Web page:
Female advantage in verbal processing extends into many memory tasks which are not explicitly verbal.1 In this session of review, we included studies of human spatial ability and verbal memory with sex-favored components (Table 1). The concept of mental rotation (spatial rotation) as a cognitive behavior was introduced by Shepard and Metzler2 in 1971. It requires the dynamic spatial transformation of objects with respect to their internal spatial structure. Furthermore, mental rotation is involved in problem solving,3 acquiring mathematical
knowledge,4 and academic thinking.5 Studies using eye movement measurements, direct recording from electrodes implanted in the brain, functional magnetic resonance imaging (fMRI), and transcranial magnetic stimulation suggested that mental rotation involves motor and visual processes and related brain regions.6 selleck chemicals llc The typical test of mental rotation involves distinguishing BMN 673 manufacturer a shape or an object that has been rotated from a similar, rotated shape or object, often a mirror image. There are simple (2-dimensional stimuli) and complex (3-dimensional stimuli) tasks as shown in Fig. 1. The rotation of simple 2-dimensional stimuli can lead to greater activation of the left parietal area of brain rather than the right parietal area, while the complex 3-dimensional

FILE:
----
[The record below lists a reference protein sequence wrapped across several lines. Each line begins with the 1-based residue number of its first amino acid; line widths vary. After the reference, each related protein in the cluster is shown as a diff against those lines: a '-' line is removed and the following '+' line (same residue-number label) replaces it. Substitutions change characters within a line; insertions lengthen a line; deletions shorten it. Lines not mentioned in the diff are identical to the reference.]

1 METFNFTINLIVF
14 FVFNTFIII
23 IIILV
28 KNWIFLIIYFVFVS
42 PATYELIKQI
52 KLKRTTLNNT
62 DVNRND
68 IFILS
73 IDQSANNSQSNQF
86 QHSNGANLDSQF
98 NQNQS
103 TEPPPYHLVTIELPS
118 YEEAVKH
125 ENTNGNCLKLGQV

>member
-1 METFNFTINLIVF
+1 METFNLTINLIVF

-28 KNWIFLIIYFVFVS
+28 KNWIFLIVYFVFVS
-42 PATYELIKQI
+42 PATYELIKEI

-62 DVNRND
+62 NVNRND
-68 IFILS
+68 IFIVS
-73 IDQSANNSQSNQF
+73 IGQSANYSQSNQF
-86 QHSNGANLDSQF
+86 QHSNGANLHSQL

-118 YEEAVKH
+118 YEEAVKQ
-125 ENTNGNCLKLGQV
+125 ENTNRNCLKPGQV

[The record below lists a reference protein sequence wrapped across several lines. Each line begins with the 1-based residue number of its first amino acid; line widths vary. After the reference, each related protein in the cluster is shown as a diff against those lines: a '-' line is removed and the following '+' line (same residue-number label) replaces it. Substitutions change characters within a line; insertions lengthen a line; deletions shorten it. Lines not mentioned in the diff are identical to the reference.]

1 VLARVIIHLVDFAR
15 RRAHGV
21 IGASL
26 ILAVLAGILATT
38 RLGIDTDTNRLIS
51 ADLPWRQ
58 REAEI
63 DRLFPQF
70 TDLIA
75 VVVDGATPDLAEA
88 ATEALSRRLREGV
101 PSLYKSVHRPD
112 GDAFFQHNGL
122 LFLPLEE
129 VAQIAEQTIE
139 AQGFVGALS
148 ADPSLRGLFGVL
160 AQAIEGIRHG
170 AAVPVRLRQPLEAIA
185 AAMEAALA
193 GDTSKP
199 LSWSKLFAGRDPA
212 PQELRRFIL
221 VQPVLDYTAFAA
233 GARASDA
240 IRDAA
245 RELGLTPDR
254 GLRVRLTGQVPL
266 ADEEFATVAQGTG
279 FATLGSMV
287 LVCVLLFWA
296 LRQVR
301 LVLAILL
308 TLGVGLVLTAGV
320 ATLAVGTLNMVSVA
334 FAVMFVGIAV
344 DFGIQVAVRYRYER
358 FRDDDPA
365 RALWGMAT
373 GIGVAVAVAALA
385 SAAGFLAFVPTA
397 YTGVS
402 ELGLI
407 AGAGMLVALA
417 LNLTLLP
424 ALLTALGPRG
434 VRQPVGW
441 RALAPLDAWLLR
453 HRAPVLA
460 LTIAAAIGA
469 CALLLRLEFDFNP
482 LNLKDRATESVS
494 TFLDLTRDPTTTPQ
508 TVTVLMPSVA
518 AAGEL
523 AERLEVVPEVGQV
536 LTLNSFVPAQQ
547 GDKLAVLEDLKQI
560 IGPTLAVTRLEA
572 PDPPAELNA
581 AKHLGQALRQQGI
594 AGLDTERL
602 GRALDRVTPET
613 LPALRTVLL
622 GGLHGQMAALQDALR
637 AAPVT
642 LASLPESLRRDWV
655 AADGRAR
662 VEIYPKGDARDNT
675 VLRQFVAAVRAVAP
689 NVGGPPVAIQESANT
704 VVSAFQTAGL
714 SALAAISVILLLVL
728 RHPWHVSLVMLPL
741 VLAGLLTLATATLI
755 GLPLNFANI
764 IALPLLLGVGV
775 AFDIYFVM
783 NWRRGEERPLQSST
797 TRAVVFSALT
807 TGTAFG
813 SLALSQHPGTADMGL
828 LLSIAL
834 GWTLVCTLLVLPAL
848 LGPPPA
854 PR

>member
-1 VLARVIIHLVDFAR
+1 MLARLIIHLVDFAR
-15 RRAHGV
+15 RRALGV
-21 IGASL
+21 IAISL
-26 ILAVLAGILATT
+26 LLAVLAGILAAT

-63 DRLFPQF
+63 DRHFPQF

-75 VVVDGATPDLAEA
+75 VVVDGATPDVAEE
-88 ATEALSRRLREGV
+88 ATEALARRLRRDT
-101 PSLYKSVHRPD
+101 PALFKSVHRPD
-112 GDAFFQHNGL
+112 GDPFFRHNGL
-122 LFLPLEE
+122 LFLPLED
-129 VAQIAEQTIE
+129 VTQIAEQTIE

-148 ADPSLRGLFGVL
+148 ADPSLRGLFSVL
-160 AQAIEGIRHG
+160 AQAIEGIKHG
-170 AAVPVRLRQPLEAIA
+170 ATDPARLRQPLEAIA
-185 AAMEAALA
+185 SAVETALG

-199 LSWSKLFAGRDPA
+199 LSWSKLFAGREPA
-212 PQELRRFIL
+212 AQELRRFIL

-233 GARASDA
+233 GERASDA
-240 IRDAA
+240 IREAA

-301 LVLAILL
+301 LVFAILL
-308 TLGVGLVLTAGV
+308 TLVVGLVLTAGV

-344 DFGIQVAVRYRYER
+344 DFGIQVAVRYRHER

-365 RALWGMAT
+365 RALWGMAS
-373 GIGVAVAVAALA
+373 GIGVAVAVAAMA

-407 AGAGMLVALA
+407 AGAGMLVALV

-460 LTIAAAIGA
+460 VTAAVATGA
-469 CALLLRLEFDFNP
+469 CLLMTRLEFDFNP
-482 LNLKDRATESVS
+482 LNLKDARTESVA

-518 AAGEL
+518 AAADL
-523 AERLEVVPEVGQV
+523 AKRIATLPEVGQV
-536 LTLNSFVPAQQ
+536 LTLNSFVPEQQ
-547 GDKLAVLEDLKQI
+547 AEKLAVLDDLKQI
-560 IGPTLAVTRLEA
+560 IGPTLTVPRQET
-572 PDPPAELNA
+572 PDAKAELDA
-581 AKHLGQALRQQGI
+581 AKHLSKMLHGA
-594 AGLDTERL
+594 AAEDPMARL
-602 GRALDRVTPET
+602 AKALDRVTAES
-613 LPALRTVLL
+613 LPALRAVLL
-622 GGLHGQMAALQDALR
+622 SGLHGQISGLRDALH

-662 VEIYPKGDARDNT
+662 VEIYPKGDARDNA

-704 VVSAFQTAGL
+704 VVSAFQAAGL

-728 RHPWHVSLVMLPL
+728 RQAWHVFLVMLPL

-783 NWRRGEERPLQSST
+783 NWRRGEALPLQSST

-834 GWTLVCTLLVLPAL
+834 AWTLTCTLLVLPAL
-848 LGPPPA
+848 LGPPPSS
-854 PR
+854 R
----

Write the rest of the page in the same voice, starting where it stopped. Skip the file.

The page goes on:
rotations are associated with more right parietal activation than left parietal activation.7 Studies showed that the analogy between physical and mental processes requires activation of parietal area which is linked to angle of rotation.8 Research on the early development appears that the mental rotation may appear as early as 4 months of age,9 and 10 and reach near-adult level around the age of 6–7 years.11 and 12 Mental rotation has great sex differences, particularly males usually perform
better on mental rotation tasks than do females.13 However, the sex differences in mental rotation only appear in adults.7 Interestingly, sex differences in mental rotation are also confirmed by brain imaging studies that showed different networks activating during mental rotation tasks for men and women, such as increased activation in the parietal lobules in men, and increased activity in Suplatast tosilate frontal areas in women.14, 15 and 16 The unique brain regional activities between males and females may be interpreted as evidence of a different cognitive strategy between men and women to solve mental rotation problems. While it is unclear whether the sex difference in mental rotation is regulated or dependent on sex steroids, some studies showed that sex hormones play direct role in mental rotation. For example, in females, low estradiol during normal menstrual cycle was found to be associated with significantly better accuracy on the mental rotation task with large angles of rotation by 2-dimensional object, while estrogen showed no effects on small angles of rotation.